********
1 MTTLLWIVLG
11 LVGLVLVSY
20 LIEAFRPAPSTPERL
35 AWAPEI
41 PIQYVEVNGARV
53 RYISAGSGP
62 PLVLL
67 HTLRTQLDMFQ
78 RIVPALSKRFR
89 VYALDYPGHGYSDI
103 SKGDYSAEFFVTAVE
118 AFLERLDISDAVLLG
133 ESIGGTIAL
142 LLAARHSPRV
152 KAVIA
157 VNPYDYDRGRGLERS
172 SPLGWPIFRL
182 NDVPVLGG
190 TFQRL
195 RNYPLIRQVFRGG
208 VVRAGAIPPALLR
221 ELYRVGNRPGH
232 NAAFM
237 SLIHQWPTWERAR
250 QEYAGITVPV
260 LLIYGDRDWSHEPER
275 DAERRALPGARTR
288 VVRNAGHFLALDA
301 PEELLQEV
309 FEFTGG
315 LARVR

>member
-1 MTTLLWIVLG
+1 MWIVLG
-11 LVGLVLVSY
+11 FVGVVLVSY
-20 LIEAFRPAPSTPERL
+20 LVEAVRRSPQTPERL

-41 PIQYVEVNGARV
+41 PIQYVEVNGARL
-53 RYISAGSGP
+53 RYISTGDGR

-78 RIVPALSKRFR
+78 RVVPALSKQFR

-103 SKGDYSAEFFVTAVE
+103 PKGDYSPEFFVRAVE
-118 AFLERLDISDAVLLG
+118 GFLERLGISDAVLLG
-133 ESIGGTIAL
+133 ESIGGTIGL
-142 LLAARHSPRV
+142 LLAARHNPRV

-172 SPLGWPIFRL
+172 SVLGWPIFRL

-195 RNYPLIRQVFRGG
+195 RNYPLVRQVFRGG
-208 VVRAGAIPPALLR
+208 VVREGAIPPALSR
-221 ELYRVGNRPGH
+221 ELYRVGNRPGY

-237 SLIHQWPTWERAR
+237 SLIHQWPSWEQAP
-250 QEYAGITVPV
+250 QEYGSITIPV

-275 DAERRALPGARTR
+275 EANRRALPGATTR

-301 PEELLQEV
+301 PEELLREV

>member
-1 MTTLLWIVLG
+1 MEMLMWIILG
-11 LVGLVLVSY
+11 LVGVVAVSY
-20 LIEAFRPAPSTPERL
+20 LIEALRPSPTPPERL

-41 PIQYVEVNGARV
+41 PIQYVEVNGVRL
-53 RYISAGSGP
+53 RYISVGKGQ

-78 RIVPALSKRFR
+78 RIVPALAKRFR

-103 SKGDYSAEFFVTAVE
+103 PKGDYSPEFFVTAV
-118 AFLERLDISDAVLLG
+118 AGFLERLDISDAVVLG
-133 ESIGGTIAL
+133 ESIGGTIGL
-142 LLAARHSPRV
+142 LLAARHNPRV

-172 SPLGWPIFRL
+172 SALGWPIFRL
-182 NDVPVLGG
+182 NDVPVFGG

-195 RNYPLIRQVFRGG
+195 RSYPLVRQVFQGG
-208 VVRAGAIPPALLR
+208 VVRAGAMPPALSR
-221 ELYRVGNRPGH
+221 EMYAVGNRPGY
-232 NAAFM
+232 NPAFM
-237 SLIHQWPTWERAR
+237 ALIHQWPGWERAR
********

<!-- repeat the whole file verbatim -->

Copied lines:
1 MTTLLWIVLG
11 LVGLVLVSY
20 LIEAFRPAPSTPERL
35 AWAPEI
41 PIQYVEVNGARV
53 RYISAGSGP
62 PLVLL
67 HTLRTQLDMFQ
78 RIVPALSKRFR
89 VYALDYPGHGYSDI
103 SKGDYSAEFFVTAVE
118 AFLERLDISDAVLLG
133 ESIGGTIAL
142 LLAARHSPRV
152 KAVIA
157 VNPYDYDRGRGLERS
172 SPLGWPIFRL
182 NDVPVLGG
190 TFQRL
195 RNYPLIRQVFRGG
208 VVRAGAIPPALLR
221 ELYRVGNRPGH
232 NAAFM
237 SLIHQWPTWERAR
250 QEYAGITVPV
260 LLIYGDRDWSHEPER
275 DAERRALPGARTR
288 VVRNAGHFLALDA
301 PEELLQEV
309 FEFTGG
315 LARVR

>member
-1 MTTLLWIVLG
+1 MWIVLG
-11 LVGLVLVSY
+11 FVGVVLVSY
-20 LIEAFRPAPSTPERL
+20 LVEAVRRSPQTPERL

-41 PIQYVEVNGARV
+41 PIQYVEVNGARL
-53 RYISAGSGP
+53 RYISTGDGR

-78 RIVPALSKRFR
+78 RVVPALSKQFR

-103 SKGDYSAEFFVTAVE
+103 PKGDYSPEFFVRAVE
-118 AFLERLDISDAVLLG
+118 GFLERLGISDAVLLG
-133 ESIGGTIAL
+133 ESIGGTIGL
-142 LLAARHSPRV
+142 LLAARHNPRV

-172 SPLGWPIFRL
+172 SVLGWPIFRL

-195 RNYPLIRQVFRGG
+195 RNYPLVRQVFRGG
-208 VVRAGAIPPALLR
+208 VVREGAIPPALSR
-221 ELYRVGNRPGH
+221 ELYRVGNRPGY

-237 SLIHQWPTWERAR
+237 SLIHQWPSWEQAP
-250 QEYAGITVPV
+250 QEYGSITIPV

-275 DAERRALPGARTR
+275 EANRRALPGATTR

-301 PEELLQEV
+301 PEELLREV

>member
-1 MTTLLWIVLG
+1 MEMLMWIILG
-11 LVGLVLVSY
+11 LVGVVAVSY
-20 LIEAFRPAPSTPERL
+20 LIEALRPSPTPPERL

-41 PIQYVEVNGARV
+41 PIQYVEVNGVRL
-53 RYISAGSGP
+53 RYISVGKGQ

-78 RIVPALSKRFR
+78 RIVPALAKRFR

-103 SKGDYSAEFFVTAVE
+103 PKGDYSPEFFVTAV
-118 AFLERLDISDAVLLG
+118 AGFLERLDISDAVVLG
-133 ESIGGTIAL
+133 ESIGGTIGL
-142 LLAARHSPRV
+142 LLAARHNPRV

-172 SPLGWPIFRL
+172 SALGWPIFRL
-182 NDVPVLGG
+182 NDVPVFGG

-195 RNYPLIRQVFRGG
+195 RSYPLVRQVFQGG
-208 VVRAGAIPPALLR
+208 VVRAGAMPPALSR
-221 ELYRVGNRPGH
+221 EMYAVGNRPGY
-232 NAAFM
+232 NPAFM
-237 SLIHQWPTWERAR
+237 ALIHQWPGWERAR